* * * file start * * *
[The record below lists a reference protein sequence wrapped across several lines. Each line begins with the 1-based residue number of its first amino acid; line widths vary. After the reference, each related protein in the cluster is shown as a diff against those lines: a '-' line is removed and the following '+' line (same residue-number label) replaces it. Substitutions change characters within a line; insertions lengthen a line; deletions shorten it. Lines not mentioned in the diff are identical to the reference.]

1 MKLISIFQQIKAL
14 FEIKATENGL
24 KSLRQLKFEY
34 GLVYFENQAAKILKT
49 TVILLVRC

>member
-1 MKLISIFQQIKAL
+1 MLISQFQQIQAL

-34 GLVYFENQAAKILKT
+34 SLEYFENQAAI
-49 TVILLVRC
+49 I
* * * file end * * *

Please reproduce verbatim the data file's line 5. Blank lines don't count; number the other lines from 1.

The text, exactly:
34 GLVYFENQAAKILKT